For a change, Monday’s New York Times actually had a few good words to say about Israel. Their lead editorial, “Istrael’s Diplomatic Offensive,” praised Ehud Olmert’s government for bypassing George W. Bush and Condi Rice to make peace with some of its more unpleasant neighbors.
“Israel is increasingly willing to explore conversations with states and groups Washington would prefer to ignore and isolate. In recent weeks it has agreed to a limited, Egyptian-brokered cease-fire with the Hamas authorities in Gaza and is engaged in indirect peace talks with Syria, sponsored by Turkey. It is attempting to start similar discussions with the Lebanese government, despite — or more likely because of — Hezbollah’s growing political influence.”
I guess it’s gauche to point out that some of us have been writing about Israel’s courageous new peace efforts for weeks. To its credit, The Times goes on, “There are clear risks. Hamas may not respect or enforce the cease-fire; there have been almost daily violations. Syria may be as unbudging as it has been in past negotiations. Hezbollah may block talks with Lebanon or use them to buy time to build up its armaments and political leverage.”
Duh. Still, as they say, it’s right to try, even if Olmert is a besieged and weakening leader. Some on the right, both in Israel and the United States, find the peace offensive offensive. Some live with rockets raining down on them from Gaza while the IDF observes a cease-fire that the other side breaks with impunity. Some, Bible in hand, build new West Bank housing in places they believe should stay Jewish forever—even while Olmert’s government moves toward a Palestinian state. And some, of course, prepare to attack Iran.
Not all of this makes sense—pretty soon, I believe, Israel will have to break faith with certain Jewish Bible-thumpers. But the Middle East is a dangerous neighborhood. Only a fool would fail to prepare for all contingencies, and Israelis are not fools. But finally, the world’s leading newspaper recognized that they are taking great risks for peace.
More typical of The Times are two articles that appeared the previous day in the Book Review. One, “Israel’s Identity Crisis: Proposing an egalitarian democracy unencumbered by Jewish privileges,” was a glowing review of a book by Bernard Avishai.
According to both author and reviewer, Israel has to “develop a national consciousness and identity based not on religion, but simply on being Israeli — to remove all privileges accorded to Jews and make Israel a modern, egalitarian democracy. If all Israeli citizens were simply Israelis, rather than Jews, Muslims or Christians, there would be no ‘demographic threat.’”
I don’t know what world these men live in. Every other nation in the region, and many others throughout the world, would of course continue to be Muslim. No one would presume to deny them that right—least of all The New York Times. But teensy Israel would volunteer to give up its Jewish identity in the interest of spreading true democracy. And all would be well.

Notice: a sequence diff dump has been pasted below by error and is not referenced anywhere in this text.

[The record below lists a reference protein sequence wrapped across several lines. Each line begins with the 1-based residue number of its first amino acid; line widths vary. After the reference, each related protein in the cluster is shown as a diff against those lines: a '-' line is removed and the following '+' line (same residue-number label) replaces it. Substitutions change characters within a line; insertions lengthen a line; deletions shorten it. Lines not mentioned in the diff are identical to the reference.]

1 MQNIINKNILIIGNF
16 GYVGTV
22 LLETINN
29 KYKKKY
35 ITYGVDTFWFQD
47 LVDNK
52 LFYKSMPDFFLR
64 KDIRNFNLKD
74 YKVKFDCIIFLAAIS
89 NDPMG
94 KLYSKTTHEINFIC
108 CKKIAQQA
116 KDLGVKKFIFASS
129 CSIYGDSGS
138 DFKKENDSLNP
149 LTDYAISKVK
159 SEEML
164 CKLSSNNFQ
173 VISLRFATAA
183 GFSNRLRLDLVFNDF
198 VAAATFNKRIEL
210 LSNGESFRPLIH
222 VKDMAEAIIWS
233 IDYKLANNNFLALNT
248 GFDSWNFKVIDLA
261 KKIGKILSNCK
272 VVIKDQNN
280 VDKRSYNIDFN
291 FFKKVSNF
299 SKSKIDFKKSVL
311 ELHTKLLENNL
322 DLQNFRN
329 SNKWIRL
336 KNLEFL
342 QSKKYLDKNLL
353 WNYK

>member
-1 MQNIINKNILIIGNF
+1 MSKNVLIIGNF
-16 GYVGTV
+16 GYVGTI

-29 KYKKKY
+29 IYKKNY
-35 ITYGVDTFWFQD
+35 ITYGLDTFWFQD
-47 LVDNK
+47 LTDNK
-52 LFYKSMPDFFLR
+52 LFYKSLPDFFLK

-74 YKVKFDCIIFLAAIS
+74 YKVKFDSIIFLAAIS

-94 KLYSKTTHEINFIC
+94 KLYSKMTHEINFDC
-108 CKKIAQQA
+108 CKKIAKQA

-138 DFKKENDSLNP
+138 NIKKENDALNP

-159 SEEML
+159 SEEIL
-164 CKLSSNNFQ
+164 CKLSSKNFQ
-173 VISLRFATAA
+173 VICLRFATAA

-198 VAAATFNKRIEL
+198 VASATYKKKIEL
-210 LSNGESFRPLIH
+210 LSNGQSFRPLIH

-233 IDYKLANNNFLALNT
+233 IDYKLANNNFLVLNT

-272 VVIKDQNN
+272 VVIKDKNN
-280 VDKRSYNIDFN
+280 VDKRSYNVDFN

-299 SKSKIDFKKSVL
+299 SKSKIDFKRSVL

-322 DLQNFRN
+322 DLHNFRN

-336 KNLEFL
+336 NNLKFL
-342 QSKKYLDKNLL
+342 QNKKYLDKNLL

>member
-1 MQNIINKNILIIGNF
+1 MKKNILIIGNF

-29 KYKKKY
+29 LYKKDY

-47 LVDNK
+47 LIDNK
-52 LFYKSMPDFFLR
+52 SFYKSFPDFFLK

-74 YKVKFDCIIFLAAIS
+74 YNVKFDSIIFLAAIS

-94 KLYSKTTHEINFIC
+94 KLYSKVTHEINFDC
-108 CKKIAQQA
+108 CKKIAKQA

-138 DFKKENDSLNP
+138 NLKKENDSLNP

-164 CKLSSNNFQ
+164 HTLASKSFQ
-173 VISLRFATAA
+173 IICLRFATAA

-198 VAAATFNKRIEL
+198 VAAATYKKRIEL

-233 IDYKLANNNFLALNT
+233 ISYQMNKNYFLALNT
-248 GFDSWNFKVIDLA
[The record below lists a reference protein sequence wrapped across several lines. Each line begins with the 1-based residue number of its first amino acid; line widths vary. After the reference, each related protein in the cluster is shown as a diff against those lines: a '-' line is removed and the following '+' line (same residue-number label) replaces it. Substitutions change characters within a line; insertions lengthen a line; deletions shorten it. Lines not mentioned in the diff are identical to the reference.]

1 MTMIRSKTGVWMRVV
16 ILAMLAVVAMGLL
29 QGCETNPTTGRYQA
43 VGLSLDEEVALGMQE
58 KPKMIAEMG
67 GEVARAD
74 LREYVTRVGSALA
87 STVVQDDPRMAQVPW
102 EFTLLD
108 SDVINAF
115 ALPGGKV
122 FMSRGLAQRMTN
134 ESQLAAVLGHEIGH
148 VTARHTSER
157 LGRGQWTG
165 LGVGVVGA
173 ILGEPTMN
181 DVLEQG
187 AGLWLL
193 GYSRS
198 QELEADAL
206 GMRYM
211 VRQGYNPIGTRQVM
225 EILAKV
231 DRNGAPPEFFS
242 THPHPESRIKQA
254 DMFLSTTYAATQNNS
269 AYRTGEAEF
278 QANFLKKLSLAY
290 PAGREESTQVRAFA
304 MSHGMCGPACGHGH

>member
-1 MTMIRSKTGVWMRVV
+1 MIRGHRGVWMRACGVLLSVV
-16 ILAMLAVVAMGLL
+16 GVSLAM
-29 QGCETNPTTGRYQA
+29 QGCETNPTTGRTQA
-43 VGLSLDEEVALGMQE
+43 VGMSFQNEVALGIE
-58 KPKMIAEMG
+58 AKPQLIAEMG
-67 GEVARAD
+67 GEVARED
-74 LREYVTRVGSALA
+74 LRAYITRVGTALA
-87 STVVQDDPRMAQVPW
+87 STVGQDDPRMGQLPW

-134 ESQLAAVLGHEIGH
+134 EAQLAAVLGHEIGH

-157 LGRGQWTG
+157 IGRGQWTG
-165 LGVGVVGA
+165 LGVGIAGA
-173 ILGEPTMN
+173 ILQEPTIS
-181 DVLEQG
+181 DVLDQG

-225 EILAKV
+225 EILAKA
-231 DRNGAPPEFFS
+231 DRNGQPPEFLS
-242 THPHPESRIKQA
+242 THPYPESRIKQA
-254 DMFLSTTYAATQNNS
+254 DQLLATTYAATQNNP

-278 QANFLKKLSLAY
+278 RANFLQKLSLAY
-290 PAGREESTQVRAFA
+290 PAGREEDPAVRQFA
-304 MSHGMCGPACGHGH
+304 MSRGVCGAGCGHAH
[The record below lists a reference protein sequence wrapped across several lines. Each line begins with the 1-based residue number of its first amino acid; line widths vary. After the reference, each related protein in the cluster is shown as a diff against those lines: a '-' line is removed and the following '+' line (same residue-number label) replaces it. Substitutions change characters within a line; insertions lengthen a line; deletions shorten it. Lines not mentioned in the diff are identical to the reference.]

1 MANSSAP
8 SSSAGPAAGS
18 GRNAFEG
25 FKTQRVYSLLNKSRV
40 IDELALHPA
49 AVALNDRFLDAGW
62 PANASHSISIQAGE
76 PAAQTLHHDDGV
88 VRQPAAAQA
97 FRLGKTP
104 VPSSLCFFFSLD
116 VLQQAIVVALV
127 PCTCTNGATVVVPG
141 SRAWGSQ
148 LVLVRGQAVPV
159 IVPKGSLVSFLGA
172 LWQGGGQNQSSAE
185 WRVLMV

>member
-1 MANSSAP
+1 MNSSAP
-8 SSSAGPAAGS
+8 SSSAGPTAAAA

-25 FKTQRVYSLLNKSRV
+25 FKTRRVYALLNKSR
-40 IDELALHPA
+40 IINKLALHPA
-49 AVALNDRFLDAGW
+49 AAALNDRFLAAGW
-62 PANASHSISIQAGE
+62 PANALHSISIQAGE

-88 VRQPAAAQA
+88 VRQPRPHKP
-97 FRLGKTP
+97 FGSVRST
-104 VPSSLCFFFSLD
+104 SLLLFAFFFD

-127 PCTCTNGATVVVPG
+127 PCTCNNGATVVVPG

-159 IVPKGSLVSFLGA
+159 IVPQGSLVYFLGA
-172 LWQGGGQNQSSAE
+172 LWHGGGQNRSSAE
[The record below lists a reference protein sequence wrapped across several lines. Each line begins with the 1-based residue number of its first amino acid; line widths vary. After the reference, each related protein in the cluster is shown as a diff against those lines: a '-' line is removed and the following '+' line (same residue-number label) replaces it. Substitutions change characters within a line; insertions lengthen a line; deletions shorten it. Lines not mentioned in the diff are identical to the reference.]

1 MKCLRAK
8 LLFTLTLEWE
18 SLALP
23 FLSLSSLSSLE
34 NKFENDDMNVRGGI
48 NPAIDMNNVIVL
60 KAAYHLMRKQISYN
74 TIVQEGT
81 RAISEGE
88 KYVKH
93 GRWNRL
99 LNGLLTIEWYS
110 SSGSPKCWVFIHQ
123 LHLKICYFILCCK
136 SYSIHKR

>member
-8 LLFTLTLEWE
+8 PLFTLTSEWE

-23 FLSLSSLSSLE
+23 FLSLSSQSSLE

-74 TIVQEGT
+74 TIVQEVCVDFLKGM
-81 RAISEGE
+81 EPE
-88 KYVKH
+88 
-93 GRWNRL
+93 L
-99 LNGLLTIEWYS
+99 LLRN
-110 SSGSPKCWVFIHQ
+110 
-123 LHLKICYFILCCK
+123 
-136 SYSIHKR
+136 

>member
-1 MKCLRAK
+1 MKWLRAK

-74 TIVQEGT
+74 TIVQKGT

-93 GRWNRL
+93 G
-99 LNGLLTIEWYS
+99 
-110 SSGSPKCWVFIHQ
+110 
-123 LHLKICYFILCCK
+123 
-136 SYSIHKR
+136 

I hope Mr. Avishai and his adoring reviewer leave the night-light on when they finish reading this fairy tale to their children. It does sometimes get scary in the dark.
I was struck by the word “unencumbered” in the tag line—“unencumbered by Jewish privileges.” That wasn’t written by either the author or the reviewer, it was written by Times copywriters and vetted by Times editors.
No doubt the first encumbrance to go would be the right of return, then the right of self-defense, and finally the right to survive. The whole idea gives new meaning to the phrase “suicidal left.” Will the last Jew in Israel please turn out the light?
An essay in the same issue describes an old Hebrew novel about the shelling of a Palestinian village to drive the residents out during the 1948 War for Independence. The great Israeli writer A. B. Yehoshua, interviewed for the article, called it a classic. It represents the kind of soul searching many Israelis do, and they are the Israelis The New York Times likes to praise.
But Yehoshua also said that the history of Israel “hasn’t been ‘taking innocent citizens’ and trying ‘to do harm to them…It’s a war between two peoples about the land.’ The Palestinians ‘don’t want us for their own reasons, and we have to be there because we don’t have another place. This is the tragedy.’ Even if the Israeli settlements in the occupied territories are ‘evil,’ Yehoshua added, ‘we cannot say that the other side doesn’t want to push us to the sea.’”
“It’s a war between two peoples about the land…This is the tragedy.” One definition of tragedy is an inexorable conflict between two goods. The suicidal left and the liberal press that praises it want to turn the tragedy into a fairy tale in which the Jews do the right thing, save the day, and disappear. Fortunately, the Jews prefer non-fiction.